All things considered, it's safe to say that I really enjoyed shooting with the Galaxy S23. You don't get all the bells and whistles on these regular and the Plus models, but they still hold up very well against other options on the market.

Battery life: A huge improvement

  • 3,900mAh is a step up from last year's flagship
  • 25W charging is laughably slow
  • You get support for wireless and reverse wireless charging

Battery life was perhaps the only reason I didn't recommend the Galaxy S22 as much as I would've liked last year. It wasn't the most reliable phone in terms of battery performance, so I was always forced to carry a power bank. Fortunately, the Galaxy S23 is a huge improvement.

Thanks to a slightly bigger battery compared to its predecessor and the new Snapdragon 8 Gen 2 chip, my Galaxy S23 unit was able to squeeze out a day's worth of battery life. I consider myself a moderate user when I am not testing a phone, and the Galaxy S23 easily got me through a busy day when I am not running benchmarks or playing games all day. Even heavy users might get away with charging the phone only once per day.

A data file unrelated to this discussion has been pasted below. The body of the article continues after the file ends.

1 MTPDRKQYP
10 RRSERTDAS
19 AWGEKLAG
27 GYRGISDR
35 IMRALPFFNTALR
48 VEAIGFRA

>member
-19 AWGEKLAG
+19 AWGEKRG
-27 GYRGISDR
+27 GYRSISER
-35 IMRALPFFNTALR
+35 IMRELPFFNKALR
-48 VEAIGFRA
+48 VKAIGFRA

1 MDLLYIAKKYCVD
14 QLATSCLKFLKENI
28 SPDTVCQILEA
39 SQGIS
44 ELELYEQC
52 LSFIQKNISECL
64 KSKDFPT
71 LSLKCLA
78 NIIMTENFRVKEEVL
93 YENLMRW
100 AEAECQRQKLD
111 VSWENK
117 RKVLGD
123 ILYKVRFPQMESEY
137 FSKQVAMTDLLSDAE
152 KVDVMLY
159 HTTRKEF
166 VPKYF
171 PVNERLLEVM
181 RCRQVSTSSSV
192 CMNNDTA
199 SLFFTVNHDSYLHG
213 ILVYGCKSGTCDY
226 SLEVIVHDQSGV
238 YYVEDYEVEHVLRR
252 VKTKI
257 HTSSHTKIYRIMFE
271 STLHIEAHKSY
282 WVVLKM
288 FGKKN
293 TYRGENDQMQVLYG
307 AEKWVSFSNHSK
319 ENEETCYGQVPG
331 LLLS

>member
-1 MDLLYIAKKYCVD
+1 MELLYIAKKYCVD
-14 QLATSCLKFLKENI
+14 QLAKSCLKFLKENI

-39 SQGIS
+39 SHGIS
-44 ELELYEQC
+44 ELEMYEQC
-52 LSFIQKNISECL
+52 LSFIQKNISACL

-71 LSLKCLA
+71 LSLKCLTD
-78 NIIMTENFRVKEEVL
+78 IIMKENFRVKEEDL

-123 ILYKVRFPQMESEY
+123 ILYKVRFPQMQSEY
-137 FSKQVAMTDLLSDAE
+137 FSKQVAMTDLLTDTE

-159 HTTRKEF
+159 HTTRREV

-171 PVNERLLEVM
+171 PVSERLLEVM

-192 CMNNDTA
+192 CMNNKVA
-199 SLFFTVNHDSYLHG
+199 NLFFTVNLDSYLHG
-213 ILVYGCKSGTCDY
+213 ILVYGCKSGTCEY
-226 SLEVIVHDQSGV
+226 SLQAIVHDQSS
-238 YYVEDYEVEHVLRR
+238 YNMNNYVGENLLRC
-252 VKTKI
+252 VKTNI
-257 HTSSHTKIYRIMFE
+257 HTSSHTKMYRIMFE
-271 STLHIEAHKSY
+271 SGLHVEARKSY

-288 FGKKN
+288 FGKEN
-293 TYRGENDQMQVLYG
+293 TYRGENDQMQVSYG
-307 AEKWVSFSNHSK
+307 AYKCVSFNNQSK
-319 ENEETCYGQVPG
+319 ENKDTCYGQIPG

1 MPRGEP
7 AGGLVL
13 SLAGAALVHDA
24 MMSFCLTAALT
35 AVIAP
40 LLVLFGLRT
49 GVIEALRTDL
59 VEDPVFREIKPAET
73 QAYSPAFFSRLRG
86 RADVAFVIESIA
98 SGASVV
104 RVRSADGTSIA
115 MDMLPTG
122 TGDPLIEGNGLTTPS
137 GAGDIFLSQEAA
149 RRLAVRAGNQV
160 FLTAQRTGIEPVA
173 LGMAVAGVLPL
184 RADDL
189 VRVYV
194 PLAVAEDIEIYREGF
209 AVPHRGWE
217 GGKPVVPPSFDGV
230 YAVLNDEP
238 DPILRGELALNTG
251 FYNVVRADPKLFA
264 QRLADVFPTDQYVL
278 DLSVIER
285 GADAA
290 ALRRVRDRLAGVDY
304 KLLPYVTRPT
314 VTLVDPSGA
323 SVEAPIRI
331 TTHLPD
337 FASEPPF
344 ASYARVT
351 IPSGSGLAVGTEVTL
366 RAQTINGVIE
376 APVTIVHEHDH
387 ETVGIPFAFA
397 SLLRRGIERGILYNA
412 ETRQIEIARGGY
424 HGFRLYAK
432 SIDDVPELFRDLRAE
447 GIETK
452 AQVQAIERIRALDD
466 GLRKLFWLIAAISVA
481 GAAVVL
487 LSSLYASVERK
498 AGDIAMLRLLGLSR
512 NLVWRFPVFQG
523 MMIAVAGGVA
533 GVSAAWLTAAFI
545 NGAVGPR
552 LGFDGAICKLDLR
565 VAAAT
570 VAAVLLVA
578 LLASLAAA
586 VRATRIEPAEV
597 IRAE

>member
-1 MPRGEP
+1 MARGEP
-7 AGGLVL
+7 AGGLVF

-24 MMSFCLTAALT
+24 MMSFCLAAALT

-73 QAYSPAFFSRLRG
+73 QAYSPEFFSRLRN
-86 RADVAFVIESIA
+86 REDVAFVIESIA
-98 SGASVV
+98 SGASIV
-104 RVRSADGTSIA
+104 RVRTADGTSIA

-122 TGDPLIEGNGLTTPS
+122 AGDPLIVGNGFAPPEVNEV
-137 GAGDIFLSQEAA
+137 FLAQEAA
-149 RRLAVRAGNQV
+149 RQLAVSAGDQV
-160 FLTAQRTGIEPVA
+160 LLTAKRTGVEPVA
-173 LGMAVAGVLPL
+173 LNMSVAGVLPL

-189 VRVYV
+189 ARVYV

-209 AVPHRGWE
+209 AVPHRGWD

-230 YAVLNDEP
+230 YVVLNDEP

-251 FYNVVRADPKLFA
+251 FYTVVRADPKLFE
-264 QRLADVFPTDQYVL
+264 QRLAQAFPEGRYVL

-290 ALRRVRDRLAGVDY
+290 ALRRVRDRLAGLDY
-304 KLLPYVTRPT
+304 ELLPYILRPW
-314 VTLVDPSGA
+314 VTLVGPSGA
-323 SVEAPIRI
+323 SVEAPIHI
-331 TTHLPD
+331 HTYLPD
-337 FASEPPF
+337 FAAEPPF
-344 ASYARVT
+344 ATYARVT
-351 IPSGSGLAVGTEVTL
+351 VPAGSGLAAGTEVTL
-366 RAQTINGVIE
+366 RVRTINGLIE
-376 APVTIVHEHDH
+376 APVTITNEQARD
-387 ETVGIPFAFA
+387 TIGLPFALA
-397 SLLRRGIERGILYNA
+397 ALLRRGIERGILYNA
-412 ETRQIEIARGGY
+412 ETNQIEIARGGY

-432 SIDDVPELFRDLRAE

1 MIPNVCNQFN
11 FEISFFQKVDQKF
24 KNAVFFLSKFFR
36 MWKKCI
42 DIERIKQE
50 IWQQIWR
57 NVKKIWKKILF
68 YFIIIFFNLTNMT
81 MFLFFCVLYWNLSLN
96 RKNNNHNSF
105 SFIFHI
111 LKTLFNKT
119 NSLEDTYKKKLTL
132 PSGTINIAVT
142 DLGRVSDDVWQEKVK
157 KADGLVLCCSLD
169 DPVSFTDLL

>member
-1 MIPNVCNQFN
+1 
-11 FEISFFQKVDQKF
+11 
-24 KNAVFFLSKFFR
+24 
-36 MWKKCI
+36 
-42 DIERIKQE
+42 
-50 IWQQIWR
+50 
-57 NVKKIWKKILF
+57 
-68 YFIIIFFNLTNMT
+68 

Not having to charge the Galaxy S23 more often is a good thing because it's painfully slow. It only supports 25W charging, meaning it's just as slow as its predecessor. It's also laughably slow compared to what the competition offers — even the Galaxy S23+ and Ultra offer 45W charging. With 25W charging, it'll take you almost two hours to fully charge the battery, so keep that in mind. You'll also have to buy an S23 charger in case you don't have one already because Samsung doesn't bundle the Galaxy S23 with one. It does support 15W wireless charging, so I mostly leave it on a wireless charger to ensure it's ready to go when I need to step out.

Should you buy the Galaxy S23?

You should buy the Galaxy S23 if:

  • You want to buy a compact phone that's comfortable to use
  • Can last at least a day on a charge